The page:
But instead, he chose a life of solitude and probable insanity because he knew that magnifying his calling and keeping himself clean of that society's moral failures was vital to the Lord's plan. He understood that and voluntarily took upon himself that awful burden of loneliness for the rest of his life.

Unlike Moroni, I have friends and family who love me. I also have the potential, if not the guarantee, that I can perhaps marry and procreate in this life, all within the bounds of the Lord's plan for me. But even if that doesn't happen, I'm not the first Mormon to live alone in order to keep the commandments.

PS: I don't want to mislead. I have absolutely nothing against people who elect to leave either part or all of the church in favor of a relationship or lifestyle that they find fulfilling. I don't think they're vile sinners, or even that they're misinformed. They're pursuing the course of life that brings them the most joy, which is what we all try to do, eh?

Monday, July 2, 2012

I needed to feel empowered, so I listened to techno for 20 minutes

I have been doing so well lately. Better than in such a long time. I've been avoiding pornography, thanks in large part to the prayers that I know people are offering for me and I've been able to keep my thoughts pretty free and clear of even the desire to look at porn or check out other guys and stuff.  It's such a good feeling.

But today, I just woke up feeling weak. I don't know how else to describe it, I just was so tired. I mean, I was literally tired, but over and above that, I just felt spent up. It wasn't a hopeless exhaustion or one that made me want to give up and give in, but it wasn't a pleasant feeling.

A few years ago, when I was really in the thick of my pornography addiction and before I'd really started to ask for help and let people in on my life, I had these intense, debilitating feelings of worthlessness and depression. I started, then stopped, then started taking anti-depressants and seeing a therapist and when nothing really seemed to help with the depression, this idea came to me that my feelings were a necessary consequence of my poor decisions. I was carrying the guilt and shame with me everywhere and the only way to overcome it was to overcome my addictions.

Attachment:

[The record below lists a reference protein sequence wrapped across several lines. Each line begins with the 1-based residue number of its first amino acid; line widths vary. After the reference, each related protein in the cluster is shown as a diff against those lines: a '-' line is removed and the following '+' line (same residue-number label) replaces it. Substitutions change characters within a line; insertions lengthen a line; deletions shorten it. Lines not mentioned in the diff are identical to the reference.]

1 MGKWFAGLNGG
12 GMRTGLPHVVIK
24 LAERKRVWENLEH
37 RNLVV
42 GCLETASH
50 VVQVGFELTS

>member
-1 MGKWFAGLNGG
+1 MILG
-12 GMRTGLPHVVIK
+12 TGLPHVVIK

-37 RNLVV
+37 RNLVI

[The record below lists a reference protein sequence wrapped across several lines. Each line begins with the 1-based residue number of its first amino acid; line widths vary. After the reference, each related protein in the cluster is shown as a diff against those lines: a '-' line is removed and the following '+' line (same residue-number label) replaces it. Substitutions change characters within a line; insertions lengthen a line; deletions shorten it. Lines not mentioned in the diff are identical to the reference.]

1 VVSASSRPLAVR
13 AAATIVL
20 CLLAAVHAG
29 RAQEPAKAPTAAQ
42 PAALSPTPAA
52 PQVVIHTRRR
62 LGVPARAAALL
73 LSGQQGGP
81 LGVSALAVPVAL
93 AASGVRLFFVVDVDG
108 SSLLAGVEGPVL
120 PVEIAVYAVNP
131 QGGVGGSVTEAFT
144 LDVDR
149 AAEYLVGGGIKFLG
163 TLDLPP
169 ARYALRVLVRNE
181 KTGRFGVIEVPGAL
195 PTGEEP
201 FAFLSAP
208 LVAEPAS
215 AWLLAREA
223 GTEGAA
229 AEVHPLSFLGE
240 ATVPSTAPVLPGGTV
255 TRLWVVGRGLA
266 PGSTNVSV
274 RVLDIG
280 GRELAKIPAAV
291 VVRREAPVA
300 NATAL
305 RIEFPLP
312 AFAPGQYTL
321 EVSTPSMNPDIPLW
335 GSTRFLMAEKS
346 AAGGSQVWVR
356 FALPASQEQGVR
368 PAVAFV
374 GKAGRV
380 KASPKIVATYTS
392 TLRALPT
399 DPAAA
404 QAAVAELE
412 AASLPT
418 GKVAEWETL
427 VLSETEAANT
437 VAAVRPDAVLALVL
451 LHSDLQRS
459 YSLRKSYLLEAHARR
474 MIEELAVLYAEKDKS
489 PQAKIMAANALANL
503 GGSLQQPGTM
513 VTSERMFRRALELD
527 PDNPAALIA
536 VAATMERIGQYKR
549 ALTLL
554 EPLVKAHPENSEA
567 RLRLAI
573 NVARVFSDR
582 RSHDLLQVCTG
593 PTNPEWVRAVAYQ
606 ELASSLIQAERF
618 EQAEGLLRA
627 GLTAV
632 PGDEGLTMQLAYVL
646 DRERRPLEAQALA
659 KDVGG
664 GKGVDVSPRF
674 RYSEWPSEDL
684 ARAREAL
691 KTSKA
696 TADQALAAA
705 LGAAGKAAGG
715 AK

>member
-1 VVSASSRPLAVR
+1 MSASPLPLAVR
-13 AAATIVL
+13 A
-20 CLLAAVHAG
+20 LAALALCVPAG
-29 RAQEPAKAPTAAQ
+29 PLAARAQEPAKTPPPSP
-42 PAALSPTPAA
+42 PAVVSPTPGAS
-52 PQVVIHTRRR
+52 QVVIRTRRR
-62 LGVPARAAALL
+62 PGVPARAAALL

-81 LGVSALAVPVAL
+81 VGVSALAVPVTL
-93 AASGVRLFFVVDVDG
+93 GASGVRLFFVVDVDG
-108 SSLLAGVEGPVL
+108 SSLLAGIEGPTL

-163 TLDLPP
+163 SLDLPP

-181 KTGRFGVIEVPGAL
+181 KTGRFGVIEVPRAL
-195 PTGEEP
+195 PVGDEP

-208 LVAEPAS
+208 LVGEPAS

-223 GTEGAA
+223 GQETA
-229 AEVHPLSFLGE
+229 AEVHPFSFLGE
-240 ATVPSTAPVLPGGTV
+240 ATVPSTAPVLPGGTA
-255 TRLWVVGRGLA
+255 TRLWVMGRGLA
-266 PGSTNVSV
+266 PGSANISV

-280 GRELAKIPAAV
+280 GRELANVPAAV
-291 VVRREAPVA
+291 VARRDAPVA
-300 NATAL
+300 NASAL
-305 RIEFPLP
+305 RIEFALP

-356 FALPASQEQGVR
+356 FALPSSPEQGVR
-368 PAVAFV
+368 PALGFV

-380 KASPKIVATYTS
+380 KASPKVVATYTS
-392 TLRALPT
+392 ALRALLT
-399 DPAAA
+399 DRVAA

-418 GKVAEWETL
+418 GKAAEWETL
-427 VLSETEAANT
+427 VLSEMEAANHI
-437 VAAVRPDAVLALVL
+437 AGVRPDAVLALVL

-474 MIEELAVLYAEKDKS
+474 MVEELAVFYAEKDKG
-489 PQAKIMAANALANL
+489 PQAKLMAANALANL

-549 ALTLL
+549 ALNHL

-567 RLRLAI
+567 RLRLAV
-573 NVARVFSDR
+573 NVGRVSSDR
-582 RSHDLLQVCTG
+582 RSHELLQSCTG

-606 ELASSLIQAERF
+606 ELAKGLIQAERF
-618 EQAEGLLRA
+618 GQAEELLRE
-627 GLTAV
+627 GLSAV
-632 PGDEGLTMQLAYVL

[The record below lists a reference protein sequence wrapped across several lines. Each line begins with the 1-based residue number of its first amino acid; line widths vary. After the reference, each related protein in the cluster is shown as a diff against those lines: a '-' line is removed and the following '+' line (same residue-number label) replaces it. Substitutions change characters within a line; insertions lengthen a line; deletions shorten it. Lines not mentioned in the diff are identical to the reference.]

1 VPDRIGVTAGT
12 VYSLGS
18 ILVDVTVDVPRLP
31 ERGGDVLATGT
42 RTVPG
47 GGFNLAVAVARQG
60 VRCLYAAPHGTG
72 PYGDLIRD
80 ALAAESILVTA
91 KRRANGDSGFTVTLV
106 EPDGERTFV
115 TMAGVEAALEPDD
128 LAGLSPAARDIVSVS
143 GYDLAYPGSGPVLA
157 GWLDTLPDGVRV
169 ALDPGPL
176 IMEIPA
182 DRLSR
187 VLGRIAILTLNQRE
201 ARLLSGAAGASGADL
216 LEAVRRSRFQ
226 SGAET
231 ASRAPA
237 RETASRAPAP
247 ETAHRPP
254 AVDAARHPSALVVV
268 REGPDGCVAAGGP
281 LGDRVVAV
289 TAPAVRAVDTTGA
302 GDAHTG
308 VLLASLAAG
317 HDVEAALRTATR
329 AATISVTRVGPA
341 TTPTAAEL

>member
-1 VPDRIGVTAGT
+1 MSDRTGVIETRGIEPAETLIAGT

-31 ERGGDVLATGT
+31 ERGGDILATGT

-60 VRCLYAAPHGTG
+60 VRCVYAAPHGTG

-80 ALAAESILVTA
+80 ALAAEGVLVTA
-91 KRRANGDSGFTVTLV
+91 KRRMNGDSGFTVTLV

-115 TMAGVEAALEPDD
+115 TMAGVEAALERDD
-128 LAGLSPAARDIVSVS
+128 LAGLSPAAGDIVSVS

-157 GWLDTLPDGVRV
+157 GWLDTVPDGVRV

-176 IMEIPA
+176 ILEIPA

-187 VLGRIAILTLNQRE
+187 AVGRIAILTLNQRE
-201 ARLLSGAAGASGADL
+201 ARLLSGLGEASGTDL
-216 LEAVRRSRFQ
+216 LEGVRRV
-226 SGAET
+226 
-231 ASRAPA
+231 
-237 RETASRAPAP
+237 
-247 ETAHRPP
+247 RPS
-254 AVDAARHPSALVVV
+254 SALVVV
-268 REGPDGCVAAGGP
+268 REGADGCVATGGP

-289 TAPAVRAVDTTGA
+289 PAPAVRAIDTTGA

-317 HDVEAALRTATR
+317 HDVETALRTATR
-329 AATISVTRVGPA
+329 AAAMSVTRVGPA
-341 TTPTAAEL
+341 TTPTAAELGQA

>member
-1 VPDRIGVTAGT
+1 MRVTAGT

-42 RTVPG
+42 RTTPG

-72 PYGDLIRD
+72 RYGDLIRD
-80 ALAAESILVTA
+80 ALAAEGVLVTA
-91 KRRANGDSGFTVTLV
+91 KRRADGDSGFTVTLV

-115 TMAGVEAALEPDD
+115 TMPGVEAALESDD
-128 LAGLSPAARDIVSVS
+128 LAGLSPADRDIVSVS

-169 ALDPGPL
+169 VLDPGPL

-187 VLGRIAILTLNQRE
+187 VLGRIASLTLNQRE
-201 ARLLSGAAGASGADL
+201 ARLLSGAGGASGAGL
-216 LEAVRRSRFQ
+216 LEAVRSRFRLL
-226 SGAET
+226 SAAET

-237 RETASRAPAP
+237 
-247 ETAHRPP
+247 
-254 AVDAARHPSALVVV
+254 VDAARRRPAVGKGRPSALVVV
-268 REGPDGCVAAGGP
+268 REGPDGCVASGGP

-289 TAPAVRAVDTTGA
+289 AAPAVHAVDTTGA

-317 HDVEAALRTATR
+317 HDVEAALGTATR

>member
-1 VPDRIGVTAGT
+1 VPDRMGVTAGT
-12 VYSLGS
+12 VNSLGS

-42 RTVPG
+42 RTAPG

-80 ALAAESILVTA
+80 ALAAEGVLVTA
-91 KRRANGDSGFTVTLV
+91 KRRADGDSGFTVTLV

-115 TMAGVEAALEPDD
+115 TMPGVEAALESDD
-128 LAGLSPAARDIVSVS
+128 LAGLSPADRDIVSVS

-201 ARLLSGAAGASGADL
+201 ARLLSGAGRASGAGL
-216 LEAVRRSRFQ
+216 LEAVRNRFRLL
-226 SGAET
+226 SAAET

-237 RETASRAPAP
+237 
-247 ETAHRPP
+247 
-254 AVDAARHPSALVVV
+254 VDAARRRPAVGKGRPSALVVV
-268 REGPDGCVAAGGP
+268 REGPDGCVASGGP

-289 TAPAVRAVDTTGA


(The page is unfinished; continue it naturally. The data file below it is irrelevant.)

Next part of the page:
For the last several years, my happiness and contentment was contingent on one thing: becoming worthy again. I assumed that as soon as I regained my worthiness, everything would become good again. I'd be happy, life would be easier and things would get better.

This morning, I had to face a reality where I'm not happy, even though I'm not making mistakes. To be sure, I'm very proud of myself for overcoming some of my demons insofar as I have and I also know that I'm much more at peace with myself now than I have been in a long time, but I can't say I'm appreciably happier. I don't want to give up, but I'm a little disappointed nonetheless.

A few months ago, my roommate introduced me to a piece of music. I was skeptical, because his taste tends to lean towards techno/dance/dubstep, while I tend to prefer music that's good (just kidding), but one song he showed me somehow got to me. It's called "Language," by Porter Robinson. The first time I heard it, its lyric-free melodies spoke something to me about my amazing ability to be more. Since there were no lyrics to get distracted by, I felt like I was listening to pure inspiration and the music spoke a deeply personal message to me, one that other people don't understand when they hear the song.

Today, that song came across my shuffle again and I looped it for about 20 minutes. I felt those old feelings come back. I saw my empowerment return. I saw those worries I'd woken up with in a new light. They still existed, but they were overshadowed by this ideal vision of myself, "a stoic badass whose emotions are mostly comprised of rock music and not being afraid of things." I saw this guy who still had feelings, but also had this uncanny ability to rise above them and refuse to let them define him. I still feel kinda sad, but I also feel bigger than the loneliness. Plus, it gave me a chance to evaluate my priorities and what's important to me, like my education, going to the temple when I get home, and serving a mission before the end of the year, all of which are much bigger than me.

Porter knows I'm worth more than the right now in which I find myself.